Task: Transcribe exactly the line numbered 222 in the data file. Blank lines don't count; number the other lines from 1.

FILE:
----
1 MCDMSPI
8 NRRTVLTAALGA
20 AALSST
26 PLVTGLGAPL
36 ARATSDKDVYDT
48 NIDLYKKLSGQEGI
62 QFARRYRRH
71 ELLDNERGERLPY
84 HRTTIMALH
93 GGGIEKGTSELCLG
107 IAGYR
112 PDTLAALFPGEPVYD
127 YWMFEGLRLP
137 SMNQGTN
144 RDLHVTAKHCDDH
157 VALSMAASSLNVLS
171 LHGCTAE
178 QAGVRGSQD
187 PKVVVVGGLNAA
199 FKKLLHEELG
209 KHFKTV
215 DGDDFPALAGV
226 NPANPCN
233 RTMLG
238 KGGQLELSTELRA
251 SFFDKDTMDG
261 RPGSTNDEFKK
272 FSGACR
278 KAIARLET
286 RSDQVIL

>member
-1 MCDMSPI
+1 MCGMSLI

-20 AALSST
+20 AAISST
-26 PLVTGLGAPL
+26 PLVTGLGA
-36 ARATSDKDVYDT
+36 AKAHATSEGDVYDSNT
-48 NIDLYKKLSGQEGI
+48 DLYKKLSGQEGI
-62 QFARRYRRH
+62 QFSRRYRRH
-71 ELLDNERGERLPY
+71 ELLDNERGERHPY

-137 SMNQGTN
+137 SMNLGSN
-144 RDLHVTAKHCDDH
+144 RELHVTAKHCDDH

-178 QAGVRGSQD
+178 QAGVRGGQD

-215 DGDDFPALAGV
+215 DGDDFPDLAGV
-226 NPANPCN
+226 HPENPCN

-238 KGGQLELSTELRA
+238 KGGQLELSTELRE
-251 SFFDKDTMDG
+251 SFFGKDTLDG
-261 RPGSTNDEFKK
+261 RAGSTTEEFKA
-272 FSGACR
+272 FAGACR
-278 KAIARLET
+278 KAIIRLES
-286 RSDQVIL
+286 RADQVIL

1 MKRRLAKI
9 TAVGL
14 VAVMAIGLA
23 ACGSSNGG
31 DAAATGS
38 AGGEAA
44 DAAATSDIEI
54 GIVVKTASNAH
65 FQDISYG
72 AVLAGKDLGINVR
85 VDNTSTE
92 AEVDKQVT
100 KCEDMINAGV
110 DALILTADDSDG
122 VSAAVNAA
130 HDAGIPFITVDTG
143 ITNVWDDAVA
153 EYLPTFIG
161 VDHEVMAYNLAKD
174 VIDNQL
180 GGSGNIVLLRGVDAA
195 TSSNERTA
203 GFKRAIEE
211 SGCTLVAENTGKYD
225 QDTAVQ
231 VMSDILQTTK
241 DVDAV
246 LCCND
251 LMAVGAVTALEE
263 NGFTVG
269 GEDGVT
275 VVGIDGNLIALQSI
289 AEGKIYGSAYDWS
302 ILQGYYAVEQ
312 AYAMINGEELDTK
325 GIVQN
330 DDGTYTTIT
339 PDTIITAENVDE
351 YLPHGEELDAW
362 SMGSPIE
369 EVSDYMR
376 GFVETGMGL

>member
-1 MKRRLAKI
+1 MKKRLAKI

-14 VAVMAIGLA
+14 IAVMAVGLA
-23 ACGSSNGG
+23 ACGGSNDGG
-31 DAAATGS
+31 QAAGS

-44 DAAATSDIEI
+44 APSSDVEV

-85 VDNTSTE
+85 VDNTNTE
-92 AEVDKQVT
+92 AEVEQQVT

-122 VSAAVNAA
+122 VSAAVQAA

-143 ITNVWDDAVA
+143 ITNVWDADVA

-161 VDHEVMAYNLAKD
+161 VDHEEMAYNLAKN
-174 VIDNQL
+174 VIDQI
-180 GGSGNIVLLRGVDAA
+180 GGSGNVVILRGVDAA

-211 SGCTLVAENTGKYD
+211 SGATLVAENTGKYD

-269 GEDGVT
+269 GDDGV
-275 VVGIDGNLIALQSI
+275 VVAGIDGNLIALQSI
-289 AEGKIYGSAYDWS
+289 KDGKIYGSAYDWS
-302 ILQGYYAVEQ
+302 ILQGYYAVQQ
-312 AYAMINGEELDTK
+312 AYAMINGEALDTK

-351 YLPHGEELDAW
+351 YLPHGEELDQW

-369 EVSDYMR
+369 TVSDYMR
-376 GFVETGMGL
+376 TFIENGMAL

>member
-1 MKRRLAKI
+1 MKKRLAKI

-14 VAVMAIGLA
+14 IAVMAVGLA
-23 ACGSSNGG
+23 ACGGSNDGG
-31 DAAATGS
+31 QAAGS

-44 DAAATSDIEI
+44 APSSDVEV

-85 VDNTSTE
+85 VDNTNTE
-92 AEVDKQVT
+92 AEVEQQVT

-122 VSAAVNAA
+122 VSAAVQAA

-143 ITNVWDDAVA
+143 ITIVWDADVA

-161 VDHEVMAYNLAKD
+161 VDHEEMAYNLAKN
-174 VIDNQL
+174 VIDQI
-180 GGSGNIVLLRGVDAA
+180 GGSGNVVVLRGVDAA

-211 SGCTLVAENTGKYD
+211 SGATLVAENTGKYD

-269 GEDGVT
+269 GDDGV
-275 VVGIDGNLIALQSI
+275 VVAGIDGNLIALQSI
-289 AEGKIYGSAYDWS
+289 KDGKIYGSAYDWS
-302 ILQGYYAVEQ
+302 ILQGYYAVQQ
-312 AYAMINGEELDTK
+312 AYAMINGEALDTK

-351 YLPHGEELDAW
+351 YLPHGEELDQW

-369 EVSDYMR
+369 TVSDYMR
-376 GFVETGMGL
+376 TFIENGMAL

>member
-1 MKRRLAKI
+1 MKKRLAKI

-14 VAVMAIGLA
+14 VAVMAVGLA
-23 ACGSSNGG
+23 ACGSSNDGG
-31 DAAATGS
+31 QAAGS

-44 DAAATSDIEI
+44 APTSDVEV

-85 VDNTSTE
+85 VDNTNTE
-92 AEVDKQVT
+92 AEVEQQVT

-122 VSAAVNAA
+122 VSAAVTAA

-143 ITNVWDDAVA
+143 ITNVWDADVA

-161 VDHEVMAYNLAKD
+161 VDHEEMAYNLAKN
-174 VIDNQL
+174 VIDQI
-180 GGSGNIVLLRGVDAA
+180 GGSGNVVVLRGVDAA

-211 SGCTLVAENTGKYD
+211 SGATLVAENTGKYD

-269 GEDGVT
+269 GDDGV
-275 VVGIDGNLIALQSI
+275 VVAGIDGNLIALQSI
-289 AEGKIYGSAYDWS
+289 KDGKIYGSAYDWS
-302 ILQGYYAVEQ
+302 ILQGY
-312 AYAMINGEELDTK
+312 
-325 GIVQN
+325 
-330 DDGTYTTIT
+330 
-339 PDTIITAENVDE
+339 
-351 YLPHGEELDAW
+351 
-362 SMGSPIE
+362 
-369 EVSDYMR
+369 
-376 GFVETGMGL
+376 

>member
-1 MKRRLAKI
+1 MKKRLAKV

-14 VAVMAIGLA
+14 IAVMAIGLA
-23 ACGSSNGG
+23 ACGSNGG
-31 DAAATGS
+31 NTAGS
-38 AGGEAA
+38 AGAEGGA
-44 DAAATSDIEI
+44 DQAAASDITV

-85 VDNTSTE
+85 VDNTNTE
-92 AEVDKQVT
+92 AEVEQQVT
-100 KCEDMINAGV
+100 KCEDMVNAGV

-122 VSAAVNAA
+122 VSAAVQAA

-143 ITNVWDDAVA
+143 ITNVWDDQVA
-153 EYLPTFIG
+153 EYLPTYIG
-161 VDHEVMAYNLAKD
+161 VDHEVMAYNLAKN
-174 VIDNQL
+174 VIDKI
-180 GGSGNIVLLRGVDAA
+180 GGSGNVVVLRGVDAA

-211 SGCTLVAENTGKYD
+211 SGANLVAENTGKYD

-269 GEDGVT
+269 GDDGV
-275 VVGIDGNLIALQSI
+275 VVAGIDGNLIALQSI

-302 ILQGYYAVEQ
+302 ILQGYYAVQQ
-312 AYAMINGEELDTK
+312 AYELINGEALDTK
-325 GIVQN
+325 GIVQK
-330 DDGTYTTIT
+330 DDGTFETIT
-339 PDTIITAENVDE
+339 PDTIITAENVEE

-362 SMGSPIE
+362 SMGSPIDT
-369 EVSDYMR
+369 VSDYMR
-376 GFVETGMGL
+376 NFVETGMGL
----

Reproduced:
+211 SGATLVAENTGKYD